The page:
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Today in Black History 4/6/2014

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• April 6, 1712 The New York City Slave Revolt started when 23 enslaved Africans killed nine Whites and injured six. As a result, 70 Black people were arrested and jailed, 27 were put on trial and 21 were convicted and executed. Also laws governing the lives of Black people in New York were made more restrictive. Africans were not permitted to gather in groups of more than three, crimes such as property damage, rape, and conspiracy were made punishable by death, and free black people were not allowed to own land.

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Today in Black History, 4/5/2014

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• April 5, 1839 Robert Smalls, businessman and politician, was born enslaved in Beaufort, South Carolina. In 1862, while serving as a helmsman on a Confederate military transport, he and other Black crewman took over the ship and handed it over to the Union Navy. This action made Smalls famous in the North and Congress passed a bill rewarding Smalls and his crewman prize money for the captured ship. Smalls returned to Beaufort and purchased the estate of his former master. Smalls served as a member of the South Carolina House of Representatives from 1865 to 1870, the South Carolina Senate from 1871 to 1874, and the United States House of Representatives from 1875 to 1879 and 1882 to 1883. Smalls also served as U. S. Collector of Customs from 1889 to 1911. Smalls died February 23, 1915. The Robert Smalls House in Beaufort was designated a National Historic Landmark May 30, 1973 and Robert Smalls Middle School in Beaufort is named in his honor. On September 15, 2007, the U. S. Army commissioned a Logistics Support Vessel in his name, the first army vessel named for an African American. Biographies of Small include “From Slavery to Public Service: Robert Smalls, 1839 – 1915” (1971) and “Gullah Statesman: Robert Smalls From Slavery to Congress, 1839 – 1915” (1995). In 2012, an exhibition, “The Life and Times of Congressman Robert Smalls,” was curated by the South Carolina State Museum.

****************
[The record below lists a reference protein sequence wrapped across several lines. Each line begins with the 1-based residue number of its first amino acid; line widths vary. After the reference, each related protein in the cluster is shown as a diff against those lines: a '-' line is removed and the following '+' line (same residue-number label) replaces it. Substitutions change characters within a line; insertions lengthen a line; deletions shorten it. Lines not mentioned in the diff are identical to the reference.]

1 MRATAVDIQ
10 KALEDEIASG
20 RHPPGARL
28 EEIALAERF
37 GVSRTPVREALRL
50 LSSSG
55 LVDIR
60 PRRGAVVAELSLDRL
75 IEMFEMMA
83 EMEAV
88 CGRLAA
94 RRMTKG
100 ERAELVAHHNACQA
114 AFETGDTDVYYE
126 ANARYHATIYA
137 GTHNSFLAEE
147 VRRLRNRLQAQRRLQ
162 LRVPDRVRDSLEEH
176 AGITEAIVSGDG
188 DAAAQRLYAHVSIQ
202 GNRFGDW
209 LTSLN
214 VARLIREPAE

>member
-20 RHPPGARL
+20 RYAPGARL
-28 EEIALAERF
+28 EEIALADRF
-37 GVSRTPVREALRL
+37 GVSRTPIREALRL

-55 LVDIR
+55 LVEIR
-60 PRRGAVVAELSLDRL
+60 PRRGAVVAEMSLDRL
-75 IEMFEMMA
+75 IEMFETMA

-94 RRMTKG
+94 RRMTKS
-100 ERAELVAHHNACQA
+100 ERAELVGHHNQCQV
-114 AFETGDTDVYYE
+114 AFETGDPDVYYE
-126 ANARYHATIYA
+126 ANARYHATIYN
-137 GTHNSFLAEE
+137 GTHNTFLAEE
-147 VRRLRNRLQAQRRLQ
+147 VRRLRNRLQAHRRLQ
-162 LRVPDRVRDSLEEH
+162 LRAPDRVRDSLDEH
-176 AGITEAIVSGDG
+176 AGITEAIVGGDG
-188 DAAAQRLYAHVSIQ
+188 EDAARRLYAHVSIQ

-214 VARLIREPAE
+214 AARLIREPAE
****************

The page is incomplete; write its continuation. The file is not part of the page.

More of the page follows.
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Today in Black History, 4/4/2014